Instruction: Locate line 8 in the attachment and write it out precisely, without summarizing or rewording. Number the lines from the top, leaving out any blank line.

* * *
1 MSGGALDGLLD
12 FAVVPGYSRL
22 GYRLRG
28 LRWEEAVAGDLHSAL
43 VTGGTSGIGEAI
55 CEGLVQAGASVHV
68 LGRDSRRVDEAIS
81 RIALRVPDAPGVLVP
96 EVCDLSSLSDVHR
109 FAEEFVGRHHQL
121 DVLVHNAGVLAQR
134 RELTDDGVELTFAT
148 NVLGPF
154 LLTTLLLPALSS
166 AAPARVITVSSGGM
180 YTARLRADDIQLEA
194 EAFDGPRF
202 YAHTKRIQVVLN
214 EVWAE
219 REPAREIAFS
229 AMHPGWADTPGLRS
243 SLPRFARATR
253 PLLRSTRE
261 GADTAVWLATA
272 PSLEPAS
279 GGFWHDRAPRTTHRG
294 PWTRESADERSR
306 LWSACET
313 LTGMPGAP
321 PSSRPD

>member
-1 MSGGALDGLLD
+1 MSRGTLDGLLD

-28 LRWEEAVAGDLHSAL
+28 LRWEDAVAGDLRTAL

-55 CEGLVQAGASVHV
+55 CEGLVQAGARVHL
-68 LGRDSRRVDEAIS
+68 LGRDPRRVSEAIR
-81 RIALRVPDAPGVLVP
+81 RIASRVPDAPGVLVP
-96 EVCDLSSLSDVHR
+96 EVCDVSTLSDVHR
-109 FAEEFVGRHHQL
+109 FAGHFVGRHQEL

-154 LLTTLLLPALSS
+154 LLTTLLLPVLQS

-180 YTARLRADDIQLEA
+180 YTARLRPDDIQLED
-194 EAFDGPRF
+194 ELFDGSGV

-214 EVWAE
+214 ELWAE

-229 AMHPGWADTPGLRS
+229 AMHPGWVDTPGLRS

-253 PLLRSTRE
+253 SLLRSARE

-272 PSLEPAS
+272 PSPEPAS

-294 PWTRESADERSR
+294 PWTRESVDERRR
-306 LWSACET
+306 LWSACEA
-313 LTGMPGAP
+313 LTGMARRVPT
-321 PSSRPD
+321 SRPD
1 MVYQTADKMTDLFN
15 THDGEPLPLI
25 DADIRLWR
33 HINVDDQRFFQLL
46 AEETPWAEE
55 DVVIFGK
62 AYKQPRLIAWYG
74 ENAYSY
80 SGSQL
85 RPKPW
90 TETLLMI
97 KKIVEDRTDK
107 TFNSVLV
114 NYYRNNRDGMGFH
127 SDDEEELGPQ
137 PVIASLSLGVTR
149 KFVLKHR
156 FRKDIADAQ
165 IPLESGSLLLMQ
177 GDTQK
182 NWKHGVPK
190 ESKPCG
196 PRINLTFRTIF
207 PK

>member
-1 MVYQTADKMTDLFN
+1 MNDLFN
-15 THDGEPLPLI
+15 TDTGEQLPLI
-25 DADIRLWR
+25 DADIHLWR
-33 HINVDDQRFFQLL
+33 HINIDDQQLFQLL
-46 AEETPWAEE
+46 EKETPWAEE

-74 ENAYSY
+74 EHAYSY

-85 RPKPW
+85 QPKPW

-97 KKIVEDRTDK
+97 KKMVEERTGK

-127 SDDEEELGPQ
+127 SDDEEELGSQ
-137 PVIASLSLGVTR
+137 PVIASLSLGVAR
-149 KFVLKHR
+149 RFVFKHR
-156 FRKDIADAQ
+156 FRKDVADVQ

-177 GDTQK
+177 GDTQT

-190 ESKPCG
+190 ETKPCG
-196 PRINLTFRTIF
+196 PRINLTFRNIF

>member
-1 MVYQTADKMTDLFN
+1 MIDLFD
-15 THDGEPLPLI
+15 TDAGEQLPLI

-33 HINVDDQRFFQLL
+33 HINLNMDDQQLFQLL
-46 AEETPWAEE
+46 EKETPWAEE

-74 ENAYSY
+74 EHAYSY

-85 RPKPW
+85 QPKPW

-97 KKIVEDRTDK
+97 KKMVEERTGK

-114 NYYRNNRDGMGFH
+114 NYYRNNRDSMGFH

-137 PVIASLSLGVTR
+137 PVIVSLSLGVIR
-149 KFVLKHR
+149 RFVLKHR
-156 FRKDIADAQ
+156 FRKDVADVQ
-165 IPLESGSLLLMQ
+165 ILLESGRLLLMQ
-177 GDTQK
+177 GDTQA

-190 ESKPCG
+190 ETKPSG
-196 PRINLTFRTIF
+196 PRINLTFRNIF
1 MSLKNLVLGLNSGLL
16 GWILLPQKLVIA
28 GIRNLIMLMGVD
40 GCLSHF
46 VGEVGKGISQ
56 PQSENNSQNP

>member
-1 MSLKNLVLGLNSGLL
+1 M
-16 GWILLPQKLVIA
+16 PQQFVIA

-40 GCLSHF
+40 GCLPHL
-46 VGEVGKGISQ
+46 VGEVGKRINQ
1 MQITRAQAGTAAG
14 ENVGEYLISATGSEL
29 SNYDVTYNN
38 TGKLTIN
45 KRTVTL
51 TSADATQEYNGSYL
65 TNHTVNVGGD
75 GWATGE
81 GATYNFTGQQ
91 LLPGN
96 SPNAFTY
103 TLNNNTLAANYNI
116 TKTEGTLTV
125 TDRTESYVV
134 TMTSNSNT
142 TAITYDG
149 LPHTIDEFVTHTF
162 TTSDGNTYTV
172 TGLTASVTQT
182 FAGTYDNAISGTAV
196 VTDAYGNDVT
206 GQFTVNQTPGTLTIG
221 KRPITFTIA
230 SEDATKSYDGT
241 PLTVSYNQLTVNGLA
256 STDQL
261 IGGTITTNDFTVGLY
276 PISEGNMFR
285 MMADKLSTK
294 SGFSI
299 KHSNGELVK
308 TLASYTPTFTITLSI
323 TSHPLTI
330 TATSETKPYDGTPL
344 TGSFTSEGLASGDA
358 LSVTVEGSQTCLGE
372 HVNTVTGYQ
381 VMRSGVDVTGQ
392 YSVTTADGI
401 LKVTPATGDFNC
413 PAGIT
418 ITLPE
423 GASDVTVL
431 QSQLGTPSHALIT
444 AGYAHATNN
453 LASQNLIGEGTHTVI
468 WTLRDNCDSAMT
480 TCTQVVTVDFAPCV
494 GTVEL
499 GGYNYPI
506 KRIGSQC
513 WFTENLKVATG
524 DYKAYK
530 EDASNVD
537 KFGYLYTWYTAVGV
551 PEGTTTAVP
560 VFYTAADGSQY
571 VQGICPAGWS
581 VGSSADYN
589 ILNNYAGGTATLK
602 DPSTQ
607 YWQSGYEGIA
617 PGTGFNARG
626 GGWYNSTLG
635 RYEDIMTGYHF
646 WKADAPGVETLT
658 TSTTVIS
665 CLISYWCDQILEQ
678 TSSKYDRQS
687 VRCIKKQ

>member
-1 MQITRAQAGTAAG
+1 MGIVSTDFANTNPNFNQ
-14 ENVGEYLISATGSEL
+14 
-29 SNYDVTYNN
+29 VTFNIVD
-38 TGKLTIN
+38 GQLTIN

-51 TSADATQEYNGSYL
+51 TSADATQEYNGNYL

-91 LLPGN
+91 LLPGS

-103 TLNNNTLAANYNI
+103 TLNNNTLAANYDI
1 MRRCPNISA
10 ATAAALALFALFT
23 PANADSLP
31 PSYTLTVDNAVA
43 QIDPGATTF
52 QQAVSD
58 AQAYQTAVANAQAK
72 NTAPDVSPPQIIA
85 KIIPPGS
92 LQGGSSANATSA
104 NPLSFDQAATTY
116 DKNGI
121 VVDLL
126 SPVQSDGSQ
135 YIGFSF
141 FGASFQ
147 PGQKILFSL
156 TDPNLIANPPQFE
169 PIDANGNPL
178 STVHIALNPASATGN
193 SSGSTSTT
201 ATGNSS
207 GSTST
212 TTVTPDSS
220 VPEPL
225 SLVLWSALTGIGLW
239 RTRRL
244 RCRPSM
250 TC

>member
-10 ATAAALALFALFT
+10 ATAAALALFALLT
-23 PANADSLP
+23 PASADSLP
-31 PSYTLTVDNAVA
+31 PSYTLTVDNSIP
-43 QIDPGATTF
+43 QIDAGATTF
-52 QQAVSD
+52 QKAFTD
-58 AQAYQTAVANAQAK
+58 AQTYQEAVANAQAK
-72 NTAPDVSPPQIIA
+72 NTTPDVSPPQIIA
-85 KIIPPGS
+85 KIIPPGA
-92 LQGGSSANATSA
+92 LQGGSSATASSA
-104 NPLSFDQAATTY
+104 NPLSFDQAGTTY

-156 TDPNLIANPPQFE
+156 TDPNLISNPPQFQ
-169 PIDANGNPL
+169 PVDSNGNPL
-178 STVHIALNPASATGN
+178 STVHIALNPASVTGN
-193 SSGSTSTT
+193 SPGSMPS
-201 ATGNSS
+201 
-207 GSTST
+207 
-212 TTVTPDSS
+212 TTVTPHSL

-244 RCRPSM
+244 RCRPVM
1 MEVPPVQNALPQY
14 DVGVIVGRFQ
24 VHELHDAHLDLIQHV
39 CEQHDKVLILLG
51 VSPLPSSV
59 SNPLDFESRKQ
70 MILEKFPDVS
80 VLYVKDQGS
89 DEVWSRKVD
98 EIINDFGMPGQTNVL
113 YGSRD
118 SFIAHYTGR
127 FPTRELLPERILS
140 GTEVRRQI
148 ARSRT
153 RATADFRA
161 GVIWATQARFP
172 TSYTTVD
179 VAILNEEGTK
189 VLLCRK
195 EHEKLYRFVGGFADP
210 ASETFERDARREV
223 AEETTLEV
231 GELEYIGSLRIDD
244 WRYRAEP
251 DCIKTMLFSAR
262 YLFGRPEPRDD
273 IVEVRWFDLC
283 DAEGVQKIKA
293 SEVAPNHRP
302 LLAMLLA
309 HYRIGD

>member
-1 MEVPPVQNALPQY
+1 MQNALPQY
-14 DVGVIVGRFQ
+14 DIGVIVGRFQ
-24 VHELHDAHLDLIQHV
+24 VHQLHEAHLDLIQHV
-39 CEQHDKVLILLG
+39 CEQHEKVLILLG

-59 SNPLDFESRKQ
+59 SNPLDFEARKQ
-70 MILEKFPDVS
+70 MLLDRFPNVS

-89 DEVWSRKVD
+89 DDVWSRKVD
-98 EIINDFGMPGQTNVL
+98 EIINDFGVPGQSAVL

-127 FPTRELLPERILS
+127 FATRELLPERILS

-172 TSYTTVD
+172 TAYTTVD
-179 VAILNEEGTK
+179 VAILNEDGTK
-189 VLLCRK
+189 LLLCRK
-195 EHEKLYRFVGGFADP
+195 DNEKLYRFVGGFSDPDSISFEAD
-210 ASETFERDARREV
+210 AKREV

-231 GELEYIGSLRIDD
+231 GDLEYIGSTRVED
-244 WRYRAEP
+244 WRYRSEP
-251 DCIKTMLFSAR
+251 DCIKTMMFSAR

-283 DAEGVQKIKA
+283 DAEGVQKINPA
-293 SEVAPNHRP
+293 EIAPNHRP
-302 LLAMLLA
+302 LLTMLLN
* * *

81 RIALRVPDAPGVLVP